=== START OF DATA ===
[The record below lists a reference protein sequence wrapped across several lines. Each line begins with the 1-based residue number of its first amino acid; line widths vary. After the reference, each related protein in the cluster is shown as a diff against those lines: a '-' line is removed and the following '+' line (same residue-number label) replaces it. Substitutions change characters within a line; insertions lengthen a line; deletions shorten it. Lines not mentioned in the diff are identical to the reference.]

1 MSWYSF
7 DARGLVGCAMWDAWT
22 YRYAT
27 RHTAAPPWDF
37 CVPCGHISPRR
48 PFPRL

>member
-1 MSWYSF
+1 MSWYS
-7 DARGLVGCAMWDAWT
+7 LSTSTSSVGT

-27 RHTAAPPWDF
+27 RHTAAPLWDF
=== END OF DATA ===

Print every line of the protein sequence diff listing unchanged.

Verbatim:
[The record below lists a reference protein sequence wrapped across several lines. Each line begins with the 1-based residue number of its first amino acid; line widths vary. After the reference, each related protein in the cluster is shown as a diff against those lines: a '-' line is removed and the following '+' line (same residue-number label) replaces it. Substitutions change characters within a line; insertions lengthen a line; deletions shorten it. Lines not mentioned in the diff are identical to the reference.]

1 MSWYSF
7 DARGLVGCAMWDAWT
22 YRYAT
27 RHTAAPPWDF
37 CVPCGHISPRR
48 PFPRL

>member
-1 MSWYSF
+1 MSWYS
-7 DARGLVGCAMWDAWT
+7 LSTSTSSVGT

-27 RHTAAPPWDF
+27 RHTAAPLWDF